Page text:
When blood vessels break, platelets stop the bleeding by adhering to the damaged vessel walls. Coller’s research focuses on molecular interactions between blood cells and blood vessels, and on new therapies for thrombotic diseases such as heart attack and stroke.
Because platelets play a vital role in blood coagulation, deficiencies in their numbers or function can result in excessive bleeding. But when platelets adhere to and aggregate on blood vessels narrowed by atherosclerosis, they can close off the blood vessel and cause a myocardial infarction (heart attack) or stroke.
By studying the receptors responsible for platelet aggregation and patients who genetically lack the receptors, Coller established the platelet αIIbβ3 (GPIIb/IIIa) receptor as an important target for antithrombotic therapy. This led him to develop monoclonal antibodies to the platelet αIIbβ3 receptor that inhibit platelet aggregation. Working with scientists at Centocor, Coller helped develop a derivative of one of these antibodies into the drug abciximab, which was approved in 1994 to prevent ischemic complications of percutaneous coronary interventions, such as stent placement in patients with myocardial infarction and related conditions. More than five million patients worldwide have been treated with abciximab.
Current research in Coller’s lab focuses on multiple areas of platelet physiology. Among them is the genetic disorder Glanzmann thrombasthenia, which produces hemorrhage as a result of an abnormality of the platelet αIIbβ3 receptor. Coller and his lab members are studying the precise genetic and protein abnormalities responsible for the disease, as well as variants in the genes for the receptor (ITGA2B and ITGB3) identified in the general population by next-generation sequencing.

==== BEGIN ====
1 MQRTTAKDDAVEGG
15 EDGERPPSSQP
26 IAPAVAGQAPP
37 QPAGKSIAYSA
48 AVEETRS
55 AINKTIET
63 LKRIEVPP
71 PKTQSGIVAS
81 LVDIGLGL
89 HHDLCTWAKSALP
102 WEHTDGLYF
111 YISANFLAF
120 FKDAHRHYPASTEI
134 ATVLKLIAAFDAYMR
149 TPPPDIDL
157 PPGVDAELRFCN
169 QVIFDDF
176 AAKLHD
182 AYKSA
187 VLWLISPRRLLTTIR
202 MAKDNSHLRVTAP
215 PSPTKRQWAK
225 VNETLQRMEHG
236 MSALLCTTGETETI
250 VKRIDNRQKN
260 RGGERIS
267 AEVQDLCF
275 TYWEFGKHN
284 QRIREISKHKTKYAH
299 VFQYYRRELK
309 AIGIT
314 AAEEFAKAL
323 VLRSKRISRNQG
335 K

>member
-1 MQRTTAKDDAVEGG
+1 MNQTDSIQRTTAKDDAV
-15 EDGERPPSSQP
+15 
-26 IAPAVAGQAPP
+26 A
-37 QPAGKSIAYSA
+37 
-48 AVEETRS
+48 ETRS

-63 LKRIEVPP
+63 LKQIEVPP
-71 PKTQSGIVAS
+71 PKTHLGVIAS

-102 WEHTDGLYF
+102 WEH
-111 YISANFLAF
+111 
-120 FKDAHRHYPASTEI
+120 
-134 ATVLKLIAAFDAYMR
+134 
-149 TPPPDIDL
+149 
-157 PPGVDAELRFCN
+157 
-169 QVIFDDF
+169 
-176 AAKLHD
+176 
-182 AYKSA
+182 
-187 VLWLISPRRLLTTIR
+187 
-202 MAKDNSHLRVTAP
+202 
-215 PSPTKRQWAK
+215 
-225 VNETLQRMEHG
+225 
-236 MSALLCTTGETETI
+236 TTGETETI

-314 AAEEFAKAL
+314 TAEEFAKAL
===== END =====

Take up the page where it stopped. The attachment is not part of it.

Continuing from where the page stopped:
Other areas of blood and platelet physiology that the lab is studying include:
Integrin structure and activation. Integrins, including platelet αIIbβ3 and αVβ3, are transmembrane glycoprotein receptors. Through site-directed mutagenesis, molecular dynamics, electron microscopy, and x-ray crystallography studies, the lab is studying the mechanisms by which the receptors undergo a transition from an inactive to an active conformation with high affinity for ligands. Most recently, nanodisc technology coupled with electron microscopy and three-dimensional reconstruction have been employed to address these questions.
High-throughput screening and structure-guided design. The Coller lab identified a compound, RUC-1, that inhibits ligand binding to platelet αIIbβ3. Structure-guided modifications of it led to the development of another compound, RUC-4, that is approximately 100 times more potent and has a novel mechanism of action as a pure antagonist. RUC-4 is currently being developed for prehospital therapy for myocardial infarction.
Platelet TGF-β1.The Coller lab discovered that platelet TGF-β1can be activated by shear forces, and studies are under way to assess the biological significance of this finding in several model systems.
Integrin αVβ3. With support from the Tri-Institutional Therapeutic Discovery Institute, the Coller lab is studying the impact of pure antagonists of αVβ3 on a variety of pathological processes, including sickle cell disease, osteoporosis, and herpes virus infection.